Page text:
Hiking in the Minnamurra Rainforest recently after a week of inclement weather, one did not have to look far off the elevated walkway to see a wide assortment of fungi and lichen. Pushing out of moist soil or out of cracks in bark & rotting logs, my daughters and I found strange coral shapes, brackets, cups and mosses. Sifting through fallen leaves or overturning fallen branches, white fungal hyphae strands are everywhere, collectively forming a mycelium – the branching network of filaments absorbing nutrients and communicating information between fungi & plants.

Back at the visitor centre, I enquired whether there were any resources available on the local species of fungi seen in the Budderoo National Park. Unfortunately, despite numerous books describing the rainforest’s plant and wildlife biodiversity (we were lucky enough to spot lyrebirds and an eastern water dragon), there was nothing on fungi apart from a friendly warning from staff not to eat any of the mushrooms I had encountered. Was not planning on it!

A better understanding of the symbiosis between plants, fungi & soil bacteria could be key to combating increasing salinity1, drought & extreme heat2 and desertification3 in the face of worsening climate change. There is a rapidly growing body of research looking at these interactions and the benefits to host plants, including improved nutrition, enhanced resistance to soil-borne pests & disease, improved resistance to drought & salinity, tolerance of heavy metals and improved soil structure4. The applications are relevant for both agricultural crops and rewilding projects.

One such paper recently published in Nature5 explores how Arbuscular mycorrhizal fungi can enhance the tolerance of plants under salinity stress. Soil salinity reduces the uptake of important mineral nutrients (Nitrogen, Phosphorous and Potassium), thus reduces the growth & performance of plants. The study, conducted in Thailand, found that Eucalyptus seedlings pre-inoculated with salt tolerant mycorrhizal fungi species had plant performance levels more than 30% higher than non-inoculated plants after 90 days. Chlorophyll levels were 50% higher and the Potassium/Sodium ratio increased by three-to-six-fold – both key indicators of plant health.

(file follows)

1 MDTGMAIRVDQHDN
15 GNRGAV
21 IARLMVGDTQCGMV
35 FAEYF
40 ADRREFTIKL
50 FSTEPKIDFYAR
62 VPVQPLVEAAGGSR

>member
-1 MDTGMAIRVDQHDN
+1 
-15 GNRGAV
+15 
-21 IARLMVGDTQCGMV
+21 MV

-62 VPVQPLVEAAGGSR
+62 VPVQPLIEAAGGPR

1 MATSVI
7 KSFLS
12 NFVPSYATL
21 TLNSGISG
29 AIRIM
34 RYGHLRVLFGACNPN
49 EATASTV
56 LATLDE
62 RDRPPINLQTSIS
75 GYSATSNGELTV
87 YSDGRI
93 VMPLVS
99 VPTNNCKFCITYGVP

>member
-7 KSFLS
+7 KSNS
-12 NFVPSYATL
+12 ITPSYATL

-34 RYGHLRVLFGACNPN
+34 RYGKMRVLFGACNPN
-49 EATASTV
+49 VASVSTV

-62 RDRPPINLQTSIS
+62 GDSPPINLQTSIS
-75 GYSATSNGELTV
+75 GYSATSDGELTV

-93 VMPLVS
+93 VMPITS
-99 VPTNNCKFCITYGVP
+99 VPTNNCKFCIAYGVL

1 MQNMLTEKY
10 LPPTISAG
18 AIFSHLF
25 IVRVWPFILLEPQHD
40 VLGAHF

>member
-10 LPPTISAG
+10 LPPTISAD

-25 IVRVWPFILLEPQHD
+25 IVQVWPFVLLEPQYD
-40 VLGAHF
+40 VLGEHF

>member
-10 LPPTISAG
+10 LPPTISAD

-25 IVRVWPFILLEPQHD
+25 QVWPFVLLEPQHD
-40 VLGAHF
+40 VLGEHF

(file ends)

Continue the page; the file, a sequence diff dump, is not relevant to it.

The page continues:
River Red Gum

The seedlings used in the study, known as river red gums (right image) in Australia, typically grow alongside rivers in the Murray-Darling basin. Hardy trees, they can tolerate moderately saline soils, which are also found in the north-eastern region of Thailand. Used as a raw material in the production of pulp, oil, furniture & housing, the species has become one of the most economically important trees in Thailand and an increase of 30% in plant performance could be worth millions of dollars as areas affected by salinity are unlocked and the health of plantations improves.

The paper’s authors admit that the underlying mechanisms deserve further study. How does mycorrhizal fungi enable the plant to increase the update of major elements (Nitrogen, Phosphorous, Potassium) while reducing uptake of Sodium? Why do some combinations of plants & fungi demonstrate a high degree of interaction, whereas others do not? This is surely an area to watch closely in the future as we learn more about the symbiotic relationships underneath our feet.

Moreover, with at least of 93% of Australia’s flowering plant species not found anywhere else in the world6 – some 18,000 endemic species, we have a duty to appreciate, understand and utilise the power of fungi, from our rare remnant rainforests to vast deserts. From dining table staple to medical cure, to climate change secret weapon, fungi is an under-appreciated and untapped natural resource that Australia needs to capitalise on.

If you are interested in further exploring the world of fungi and its potential in the fields of medicine, treating anxiety, food, agriculture and more, go watch the film Fantastic Fungi, directed by Louie Schwartzberg. It is a gentle & informative ride, with beautiful cinematography, time-lapse sequences & music, which places fungi at a central but up until now largely unrecognised place in our environment.

  1. Al-Karaki, G. N. Nursery inoculation of tomato with arbuscular mycorrhizal fungi and subsequent performance under irrigation with saline water. Sci. Hortic. 109, 1–7 (2006). 

  2. Wang, W. X., Vinocur, B. & Altman, A. Plant responses to drought, salinity and extreme temperatures: Towards genetic engineering for stress tolerance. Planta 218, 1–14 (2003). 

  3. Azcón-Aguilar, C. et. Al. Analysis of the mycorrhizal potential in the rhizosphere of representative plant species from desertification-threatened Mediterranean shrublands. Applied Soil Ecology 22, 29-37 (2003). 

  4. Gosling, P. et al, Arbuscular mycorrhizal fungi and organic farming. Agriculture, Ecosystems & Environment, Volume 133, 17-35 (2006). 

  5. Klinsukon, C., et. Al, Colonization by arbuscular mycorrhizal fungi improves salinity tolerance of eucalyptus (Eucalyptus camaldulensis) seedlings, Nature Scientific Reports, 11:4362 (2021). 

  6. Chapman, Arthur D. Numbers of Living Species in Australia and the World. 2nd edition. Australian Government, Department of the Environment, Water, Heritage and the Arts (2009).